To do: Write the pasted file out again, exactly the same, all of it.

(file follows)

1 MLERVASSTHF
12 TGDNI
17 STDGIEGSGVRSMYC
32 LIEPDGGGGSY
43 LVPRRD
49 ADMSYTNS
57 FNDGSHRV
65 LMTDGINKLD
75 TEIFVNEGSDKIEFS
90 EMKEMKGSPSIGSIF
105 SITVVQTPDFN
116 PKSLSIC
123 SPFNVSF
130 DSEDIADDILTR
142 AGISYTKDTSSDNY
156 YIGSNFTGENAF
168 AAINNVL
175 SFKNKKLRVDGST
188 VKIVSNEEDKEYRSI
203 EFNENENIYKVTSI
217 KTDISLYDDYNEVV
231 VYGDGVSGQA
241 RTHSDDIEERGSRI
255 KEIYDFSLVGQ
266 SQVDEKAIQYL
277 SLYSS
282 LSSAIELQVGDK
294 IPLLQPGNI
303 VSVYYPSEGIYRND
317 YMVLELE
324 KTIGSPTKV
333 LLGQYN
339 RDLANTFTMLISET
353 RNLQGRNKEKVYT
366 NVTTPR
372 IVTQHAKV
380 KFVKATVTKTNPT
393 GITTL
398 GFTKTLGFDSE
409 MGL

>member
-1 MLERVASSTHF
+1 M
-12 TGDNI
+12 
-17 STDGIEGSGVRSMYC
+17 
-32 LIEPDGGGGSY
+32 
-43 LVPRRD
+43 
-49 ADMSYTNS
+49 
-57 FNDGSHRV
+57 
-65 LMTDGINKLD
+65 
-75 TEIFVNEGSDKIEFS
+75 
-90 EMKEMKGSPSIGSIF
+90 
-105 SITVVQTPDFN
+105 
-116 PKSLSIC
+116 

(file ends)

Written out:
1 MLERVASSTHF
12 TGDNI
17 STDGIEGSGVRSMYC
32 LIEPDGGGGSY
43 LVPRRD
49 ADMSYTNS
57 FNDGSHRV
65 LMTDGINKLD
75 TEIFVNEGSDKIEFS
90 EMKEMKGSPSIGSIF
105 SITVVQTPDFN
116 PKSLSIC
123 SPFNVSF
130 DSEDIADDILTR
142 AGISYTKDTSSDNY
156 YIGSNFTGENAF
168 AAINNVL
175 SFKNKKLRVDGST
188 VKIVSNEEDKEYRSI
203 EFNENENIYKVTSI
217 KTDISLYDDYNEVV
231 VYGDGVSGQA
241 RTHSDDIEERGSRI
255 KEIYDFSLVGQ
266 SQVDEKAIQYL
277 SLYSS
282 LSSAIELQVGDK
294 IPLLQPGNI
303 VSVYYPSEGIYRND
317 YMVLELE
324 KTIGSPTKV
333 LLGQYN
339 RDLANTFTMLISET
353 RNLQGRNKEKVYT
366 NVTTPR
372 IVTQHAKV
380 KFVKATVTKTNPT
393 GITTL
398 GFTKTLGFDSE
409 MGL

>member
-1 MLERVASSTHF
+1 M
-12 TGDNI
+12 
-17 STDGIEGSGVRSMYC
+17 
-32 LIEPDGGGGSY
+32 
-43 LVPRRD
+43 
-49 ADMSYTNS
+49 
-57 FNDGSHRV
+57 
-65 LMTDGINKLD
+65 
-75 TEIFVNEGSDKIEFS
+75 
-90 EMKEMKGSPSIGSIF
+90 
-105 SITVVQTPDFN
+105 
-116 PKSLSIC
+116 